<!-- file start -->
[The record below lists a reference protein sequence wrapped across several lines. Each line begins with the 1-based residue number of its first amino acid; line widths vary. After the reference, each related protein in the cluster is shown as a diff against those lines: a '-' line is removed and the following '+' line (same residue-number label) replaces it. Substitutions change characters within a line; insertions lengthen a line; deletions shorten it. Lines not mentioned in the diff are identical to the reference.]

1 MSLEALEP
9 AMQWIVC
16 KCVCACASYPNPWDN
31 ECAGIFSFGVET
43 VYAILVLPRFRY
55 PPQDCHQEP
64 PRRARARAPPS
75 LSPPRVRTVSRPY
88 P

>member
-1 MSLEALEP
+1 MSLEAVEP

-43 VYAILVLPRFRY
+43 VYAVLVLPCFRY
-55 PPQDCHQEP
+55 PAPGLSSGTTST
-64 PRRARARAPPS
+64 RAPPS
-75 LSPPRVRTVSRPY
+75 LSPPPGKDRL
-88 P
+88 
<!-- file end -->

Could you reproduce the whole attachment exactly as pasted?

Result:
[The record below lists a reference protein sequence wrapped across several lines. Each line begins with the 1-based residue number of its first amino acid; line widths vary. After the reference, each related protein in the cluster is shown as a diff against those lines: a '-' line is removed and the following '+' line (same residue-number label) replaces it. Substitutions change characters within a line; insertions lengthen a line; deletions shorten it. Lines not mentioned in the diff are identical to the reference.]

1 MSLEALEP
9 AMQWIVC
16 KCVCACASYPNPWDN
31 ECAGIFSFGVET
43 VYAILVLPRFRY
55 PPQDCHQEP
64 PRRARARAPPS
75 LSPPRVRTVSRPY
88 P

>member
-1 MSLEALEP
+1 MSLEAVEP

-43 VYAILVLPRFRY
+43 VYAVLVLPCFRY
-55 PPQDCHQEP
+55 PAPGLSSGTTST
-64 PRRARARAPPS
+64 RAPPS
-75 LSPPRVRTVSRPY
+75 LSPPPGKDRL
-88 P
+88 